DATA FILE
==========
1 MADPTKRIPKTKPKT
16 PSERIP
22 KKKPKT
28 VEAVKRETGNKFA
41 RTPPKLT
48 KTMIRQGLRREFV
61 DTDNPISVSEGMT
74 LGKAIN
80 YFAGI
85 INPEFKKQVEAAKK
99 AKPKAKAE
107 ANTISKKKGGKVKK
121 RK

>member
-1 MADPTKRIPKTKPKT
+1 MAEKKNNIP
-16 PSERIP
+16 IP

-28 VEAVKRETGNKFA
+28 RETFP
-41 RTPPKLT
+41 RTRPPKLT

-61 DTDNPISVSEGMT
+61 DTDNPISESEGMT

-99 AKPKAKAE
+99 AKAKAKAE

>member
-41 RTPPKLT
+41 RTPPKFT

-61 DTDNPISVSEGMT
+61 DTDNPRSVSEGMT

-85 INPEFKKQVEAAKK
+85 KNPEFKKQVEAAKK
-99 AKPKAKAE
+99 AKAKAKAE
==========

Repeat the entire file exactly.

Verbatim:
1 MADPTKRIPKTKPKT
16 PSERIP
22 KKKPKT
28 VEAVKRETGNKFA
41 RTPPKLT
48 KTMIRQGLRREFV
61 DTDNPISVSEGMT
74 LGKAIN
80 YFAGI
85 INPEFKKQVEAAKK
99 AKPKAKAE
107 ANTISKKKGGKVKK
121 RK

>member
-1 MADPTKRIPKTKPKT
+1 MAEKKNNIP
-16 PSERIP
+16 IP

-28 VEAVKRETGNKFA
+28 RETFP
-41 RTPPKLT
+41 RTRPPKLT

-61 DTDNPISVSEGMT
+61 DTDNPISESEGMT

-99 AKPKAKAE
+99 AKAKAKAE

>member
-41 RTPPKLT
+41 RTPPKFT

-61 DTDNPISVSEGMT
+61 DTDNPRSVSEGMT

-85 INPEFKKQVEAAKK
+85 KNPEFKKQVEAAKK
-99 AKPKAKAE
+99 AKAKAKAE